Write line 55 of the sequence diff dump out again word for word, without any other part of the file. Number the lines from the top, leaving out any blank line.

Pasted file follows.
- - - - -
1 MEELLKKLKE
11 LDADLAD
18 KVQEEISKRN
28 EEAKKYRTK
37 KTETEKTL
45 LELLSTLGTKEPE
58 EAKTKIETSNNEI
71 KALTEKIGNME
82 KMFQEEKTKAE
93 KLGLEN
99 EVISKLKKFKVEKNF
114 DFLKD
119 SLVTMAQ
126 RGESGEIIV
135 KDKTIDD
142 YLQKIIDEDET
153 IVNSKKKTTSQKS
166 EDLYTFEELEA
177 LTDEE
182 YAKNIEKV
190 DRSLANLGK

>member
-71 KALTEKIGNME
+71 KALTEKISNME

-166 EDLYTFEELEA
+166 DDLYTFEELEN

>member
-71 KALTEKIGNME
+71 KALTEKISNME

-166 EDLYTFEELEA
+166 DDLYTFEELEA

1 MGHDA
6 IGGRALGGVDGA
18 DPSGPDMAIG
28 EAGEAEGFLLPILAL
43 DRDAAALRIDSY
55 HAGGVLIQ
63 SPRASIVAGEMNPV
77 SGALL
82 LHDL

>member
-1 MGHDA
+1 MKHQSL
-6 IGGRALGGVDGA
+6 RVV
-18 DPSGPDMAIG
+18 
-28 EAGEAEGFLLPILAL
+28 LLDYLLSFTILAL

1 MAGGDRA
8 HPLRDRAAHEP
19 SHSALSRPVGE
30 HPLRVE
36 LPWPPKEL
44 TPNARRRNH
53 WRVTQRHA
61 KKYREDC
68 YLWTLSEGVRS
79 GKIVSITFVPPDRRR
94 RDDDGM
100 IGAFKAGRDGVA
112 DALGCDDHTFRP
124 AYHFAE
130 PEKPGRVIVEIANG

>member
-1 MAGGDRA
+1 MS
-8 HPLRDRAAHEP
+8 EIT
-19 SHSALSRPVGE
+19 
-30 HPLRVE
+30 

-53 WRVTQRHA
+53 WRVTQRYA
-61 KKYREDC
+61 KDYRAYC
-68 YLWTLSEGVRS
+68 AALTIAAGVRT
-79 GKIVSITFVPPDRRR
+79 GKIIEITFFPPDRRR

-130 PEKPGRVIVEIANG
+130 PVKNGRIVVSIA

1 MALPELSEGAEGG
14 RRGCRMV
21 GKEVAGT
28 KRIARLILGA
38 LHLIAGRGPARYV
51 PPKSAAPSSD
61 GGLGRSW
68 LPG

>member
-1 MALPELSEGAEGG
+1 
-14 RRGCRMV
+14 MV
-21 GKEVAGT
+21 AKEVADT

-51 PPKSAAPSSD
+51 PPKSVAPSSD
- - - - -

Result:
44 TPNARRRNH